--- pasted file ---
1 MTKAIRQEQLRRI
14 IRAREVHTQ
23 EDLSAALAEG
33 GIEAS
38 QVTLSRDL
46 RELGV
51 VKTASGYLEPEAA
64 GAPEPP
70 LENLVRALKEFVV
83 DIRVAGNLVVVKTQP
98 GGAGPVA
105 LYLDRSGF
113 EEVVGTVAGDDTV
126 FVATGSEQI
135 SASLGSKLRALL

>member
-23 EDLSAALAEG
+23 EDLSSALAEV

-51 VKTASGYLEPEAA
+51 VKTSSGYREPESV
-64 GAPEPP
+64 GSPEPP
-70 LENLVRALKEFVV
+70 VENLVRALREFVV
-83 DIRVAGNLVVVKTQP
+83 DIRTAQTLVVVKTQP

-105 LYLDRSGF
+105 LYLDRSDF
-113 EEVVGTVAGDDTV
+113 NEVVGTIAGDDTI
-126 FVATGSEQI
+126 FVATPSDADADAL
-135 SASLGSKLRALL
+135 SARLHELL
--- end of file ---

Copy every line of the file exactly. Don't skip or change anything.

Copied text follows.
1 MTKAIRQEQLRRI
14 IRAREVHTQ
23 EDLSAALAEG
33 GIEAS
38 QVTLSRDL
46 RELGV
51 VKTASGYLEPEAA
64 GAPEPP
70 LENLVRALKEFVV
83 DIRVAGNLVVVKTQP
98 GGAGPVA
105 LYLDRSGF
113 EEVVGTVAGDDTV
126 FVATGSEQI
135 SASLGSKLRALL

>member
-23 EDLSAALAEG
+23 EDLSSALAEV

-51 VKTASGYLEPEAA
+51 VKTSSGYREPESV
-64 GAPEPP
+64 GSPEPP
-70 LENLVRALKEFVV
+70 VENLVRALREFVV
-83 DIRVAGNLVVVKTQP
+83 DIRTAQTLVVVKTQP

-105 LYLDRSGF
+105 LYLDRSDF
-113 EEVVGTVAGDDTV
+113 NEVVGTIAGDDTI
-126 FVATGSEQI
+126 FVATPSDADADAL
-135 SASLGSKLRALL
+135 SARLHELL